Riverside Facial Plastic Surgery and Sinus Center

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Celebrity Plastic Surgery by Frank J. Scaccia, M.D., F.A.C.S.
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laser surgeryWelcome to Riverside's home page. As medical director of the facility, Dr. Frank Scaccia is a uniquely qualified Dual Board Certified Facial Plastic Surgeon and Otolaryngologist who specializes in cosmetic surgery, plastic surgery, rhinoplasty, facelift and treatment of sinus/nasal disorders. After a unanimous vote by his peers, Dr. Scaccia was appointed for 2012 as the Chairman and Section Chief for the departments of Ear, Nose and Throat, and Head & Neck Surgery at Meridian Health's Riverview Medical Center in Red Bank, NJ. Riverview is one of the busiest and most respected hospitals in the region being a 5 time winner of The J.D. Power and Associates Award. His list of honors in plastic surgery includes the Jack Anderson Award which he won in 1995 after receiving the highest score in the United States on the certifying exam given by the American Board of Facial Plastic & Reconstructive Surgery. In addition, his surgical abilities have been featured in Time, Newsweek, Channel 7 "Eyewitness News," and most recently this past June on the "Anderson Cooper Show" where a TV personality was commenting to Mr. Cooper how much she likes her new nose that Dr. Scaccia operated on for her and that he is an "amazing doctor." He has also contributed to the medical literature with publications in textbook and journals. Dr. Scaccia was one of the first to publish in a textbook a technique to perform simultaneous rhinoplasty and sinus surgery. Follow this link for a copy of this interesting book chapter.
MM More recently, Dr. Scaccia has been named as one of New Jersey's leading cosmetic surgeons in a special article on "Top Beauty Docs" by NJ Savvy Living Magazine magazine in the February 2006 through 2009 editions. Furthermore, he was cited as one of only seven cosmetic surgeons in New Jersey that was specifically recognized for his rhinoplasty nose skills. The criteria for selection of this honor was based on Castle Connolly's physician lead research team who uses a vigorous screening process to survey physicians and administrators at leading hospitals for recommendations of highly skilled, exceptional doctors in the field of cosmetic plastic surgery. In addition Dr. Scaccia has also earned the prestigious recognition of being listed in the 2006 to 2010 editions of "The Guide to America's Top Physicians," the 2006 through 2013 editions of "Top Doctors: New York Metro Area," the 2011 listing in "US News &World Report" of Top Doctors and 2012 edition of Top Doctors: The-Star-Ledger's Inside Jersey, the Marquis' 2007 through 2012 editions of "Who'sWho in America" and most recently, has been selected for inclusion in both the 2010 and 2012 editions of "Who'sWho in Medicine and Healthcare," and the 2011 through 2012 edition of "Who'sWho in the World." Finally, Dr Scaccia has the added distinction of being included in the 2013 list of "Top Cosmetic Doctors" in the nation by Castle Connelly Medical Ltd.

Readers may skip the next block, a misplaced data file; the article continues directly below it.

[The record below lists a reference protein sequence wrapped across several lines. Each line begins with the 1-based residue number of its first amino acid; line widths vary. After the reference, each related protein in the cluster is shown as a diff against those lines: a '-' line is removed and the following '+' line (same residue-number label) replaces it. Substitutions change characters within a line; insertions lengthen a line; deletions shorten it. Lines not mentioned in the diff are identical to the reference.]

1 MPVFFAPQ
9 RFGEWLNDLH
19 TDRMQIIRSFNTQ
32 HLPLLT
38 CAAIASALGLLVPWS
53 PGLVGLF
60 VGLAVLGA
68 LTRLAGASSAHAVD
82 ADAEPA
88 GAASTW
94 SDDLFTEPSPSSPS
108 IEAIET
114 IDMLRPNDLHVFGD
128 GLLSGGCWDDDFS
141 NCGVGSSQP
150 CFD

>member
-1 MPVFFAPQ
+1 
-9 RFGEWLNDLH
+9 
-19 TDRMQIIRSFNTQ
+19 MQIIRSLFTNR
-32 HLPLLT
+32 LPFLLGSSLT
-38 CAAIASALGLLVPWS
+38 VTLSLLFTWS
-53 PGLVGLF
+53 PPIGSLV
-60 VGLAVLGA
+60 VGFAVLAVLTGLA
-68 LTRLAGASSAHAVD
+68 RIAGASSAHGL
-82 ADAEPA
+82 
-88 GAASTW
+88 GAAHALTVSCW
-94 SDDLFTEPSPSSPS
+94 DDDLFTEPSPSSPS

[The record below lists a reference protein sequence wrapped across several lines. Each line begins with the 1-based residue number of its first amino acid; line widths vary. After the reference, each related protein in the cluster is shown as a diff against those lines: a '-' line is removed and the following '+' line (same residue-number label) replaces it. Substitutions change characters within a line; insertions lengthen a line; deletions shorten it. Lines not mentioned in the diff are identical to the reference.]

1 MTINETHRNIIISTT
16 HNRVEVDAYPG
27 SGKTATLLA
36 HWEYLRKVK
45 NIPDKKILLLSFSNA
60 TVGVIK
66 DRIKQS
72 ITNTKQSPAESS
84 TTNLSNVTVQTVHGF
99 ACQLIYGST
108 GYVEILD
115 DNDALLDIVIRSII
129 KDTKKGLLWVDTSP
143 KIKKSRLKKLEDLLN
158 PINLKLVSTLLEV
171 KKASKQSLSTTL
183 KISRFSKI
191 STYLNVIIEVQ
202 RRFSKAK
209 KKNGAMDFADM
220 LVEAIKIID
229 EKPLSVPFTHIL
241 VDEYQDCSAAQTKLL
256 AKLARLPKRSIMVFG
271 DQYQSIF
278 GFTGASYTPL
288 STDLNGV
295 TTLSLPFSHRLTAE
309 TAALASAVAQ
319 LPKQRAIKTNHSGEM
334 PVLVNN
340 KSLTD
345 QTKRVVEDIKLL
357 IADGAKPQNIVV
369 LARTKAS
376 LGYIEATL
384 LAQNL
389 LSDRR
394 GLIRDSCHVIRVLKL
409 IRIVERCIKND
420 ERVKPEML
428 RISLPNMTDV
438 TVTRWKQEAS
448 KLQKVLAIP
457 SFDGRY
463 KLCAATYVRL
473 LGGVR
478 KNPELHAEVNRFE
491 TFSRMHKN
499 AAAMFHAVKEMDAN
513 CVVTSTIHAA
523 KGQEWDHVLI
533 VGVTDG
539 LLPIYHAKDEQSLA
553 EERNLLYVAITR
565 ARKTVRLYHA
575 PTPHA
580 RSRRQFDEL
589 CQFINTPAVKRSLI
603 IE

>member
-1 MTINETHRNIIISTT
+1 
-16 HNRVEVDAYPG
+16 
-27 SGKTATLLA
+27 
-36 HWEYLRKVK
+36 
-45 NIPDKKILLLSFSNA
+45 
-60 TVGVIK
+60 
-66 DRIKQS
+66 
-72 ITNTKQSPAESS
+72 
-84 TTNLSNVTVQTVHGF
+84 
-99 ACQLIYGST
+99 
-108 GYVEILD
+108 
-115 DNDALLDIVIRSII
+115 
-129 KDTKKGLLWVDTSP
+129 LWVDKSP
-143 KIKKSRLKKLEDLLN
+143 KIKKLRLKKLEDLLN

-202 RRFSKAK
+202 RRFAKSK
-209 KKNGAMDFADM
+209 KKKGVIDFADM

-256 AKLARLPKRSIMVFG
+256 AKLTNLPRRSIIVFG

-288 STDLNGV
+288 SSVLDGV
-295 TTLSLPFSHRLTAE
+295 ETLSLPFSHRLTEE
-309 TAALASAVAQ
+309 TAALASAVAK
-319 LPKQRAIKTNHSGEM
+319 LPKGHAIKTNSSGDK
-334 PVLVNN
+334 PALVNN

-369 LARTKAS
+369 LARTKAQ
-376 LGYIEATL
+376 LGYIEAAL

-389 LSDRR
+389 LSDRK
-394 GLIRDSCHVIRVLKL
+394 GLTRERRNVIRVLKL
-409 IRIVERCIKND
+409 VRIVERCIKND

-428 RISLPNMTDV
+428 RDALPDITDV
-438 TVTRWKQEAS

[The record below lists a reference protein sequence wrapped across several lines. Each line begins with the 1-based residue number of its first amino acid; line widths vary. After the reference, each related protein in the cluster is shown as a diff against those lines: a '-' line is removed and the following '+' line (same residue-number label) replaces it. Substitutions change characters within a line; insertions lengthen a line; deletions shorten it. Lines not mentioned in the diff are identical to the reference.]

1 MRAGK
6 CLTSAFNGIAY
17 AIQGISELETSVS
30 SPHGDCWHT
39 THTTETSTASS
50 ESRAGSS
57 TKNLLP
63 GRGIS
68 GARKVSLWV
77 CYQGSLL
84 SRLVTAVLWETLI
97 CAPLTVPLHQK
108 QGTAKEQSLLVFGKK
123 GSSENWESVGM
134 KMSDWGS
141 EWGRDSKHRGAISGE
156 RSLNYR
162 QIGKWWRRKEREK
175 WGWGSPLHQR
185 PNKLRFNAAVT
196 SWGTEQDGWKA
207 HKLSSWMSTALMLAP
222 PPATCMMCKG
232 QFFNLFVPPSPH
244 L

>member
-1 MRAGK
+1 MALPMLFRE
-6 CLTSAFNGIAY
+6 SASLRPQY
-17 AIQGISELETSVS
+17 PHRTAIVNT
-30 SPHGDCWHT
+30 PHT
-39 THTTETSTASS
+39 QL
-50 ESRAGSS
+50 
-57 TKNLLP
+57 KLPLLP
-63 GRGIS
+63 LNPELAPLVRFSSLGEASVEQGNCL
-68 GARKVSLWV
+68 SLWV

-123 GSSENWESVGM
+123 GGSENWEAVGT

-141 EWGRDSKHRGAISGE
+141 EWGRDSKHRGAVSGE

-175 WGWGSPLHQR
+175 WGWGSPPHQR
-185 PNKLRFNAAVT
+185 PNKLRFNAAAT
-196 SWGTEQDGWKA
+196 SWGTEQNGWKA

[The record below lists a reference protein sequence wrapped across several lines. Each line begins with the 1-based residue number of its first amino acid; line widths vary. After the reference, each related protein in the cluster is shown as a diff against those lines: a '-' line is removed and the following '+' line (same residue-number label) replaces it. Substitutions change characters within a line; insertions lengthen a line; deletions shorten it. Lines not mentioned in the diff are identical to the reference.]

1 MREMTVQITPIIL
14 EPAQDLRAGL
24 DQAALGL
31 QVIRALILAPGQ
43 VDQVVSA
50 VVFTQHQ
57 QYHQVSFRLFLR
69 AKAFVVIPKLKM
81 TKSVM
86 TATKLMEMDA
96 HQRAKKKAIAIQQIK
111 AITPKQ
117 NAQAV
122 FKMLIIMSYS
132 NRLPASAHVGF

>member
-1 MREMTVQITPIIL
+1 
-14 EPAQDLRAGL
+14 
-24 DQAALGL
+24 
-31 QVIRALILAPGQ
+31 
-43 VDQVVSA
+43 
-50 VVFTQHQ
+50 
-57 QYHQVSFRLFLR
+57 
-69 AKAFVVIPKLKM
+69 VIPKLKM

MM His new office is located in the historic town of Red Bank allowing convenient access from all northern and central New Jersey sites and the New York City metropolitan area. The plastic surgery NJ and sinus center NJ includes it's own federally approved and accredited ambulatory outpatient surgical suite built to hospital safety standards and is one of the first in Monmouth County to utilize Brain Lab's Image Guided Navigational Sinus System allowing for state-of-the-art endoscopic sinus surgery.